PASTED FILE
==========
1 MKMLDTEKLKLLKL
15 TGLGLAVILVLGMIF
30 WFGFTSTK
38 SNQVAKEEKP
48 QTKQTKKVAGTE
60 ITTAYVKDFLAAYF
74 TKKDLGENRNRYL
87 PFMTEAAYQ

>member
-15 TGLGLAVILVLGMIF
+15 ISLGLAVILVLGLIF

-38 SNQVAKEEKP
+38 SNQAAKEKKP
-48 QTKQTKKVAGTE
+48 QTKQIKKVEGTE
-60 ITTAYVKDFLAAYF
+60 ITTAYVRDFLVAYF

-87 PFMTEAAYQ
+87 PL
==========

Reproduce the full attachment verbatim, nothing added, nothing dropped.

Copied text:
1 MKMLDTEKLKLLKL
15 TGLGLAVILVLGMIF
30 WFGFTSTK
38 SNQVAKEEKP
48 QTKQTKKVAGTE
60 ITTAYVKDFLAAYF
74 TKKDLGENRNRYL
87 PFMTEAAYQ

>member
-15 TGLGLAVILVLGMIF
+15 ISLGLAVILVLGLIF

-38 SNQVAKEEKP
+38 SNQAAKEKKP
-48 QTKQTKKVAGTE
+48 QTKQIKKVEGTE
-60 ITTAYVKDFLAAYF
+60 ITTAYVRDFLVAYF

-87 PFMTEAAYQ
+87 PL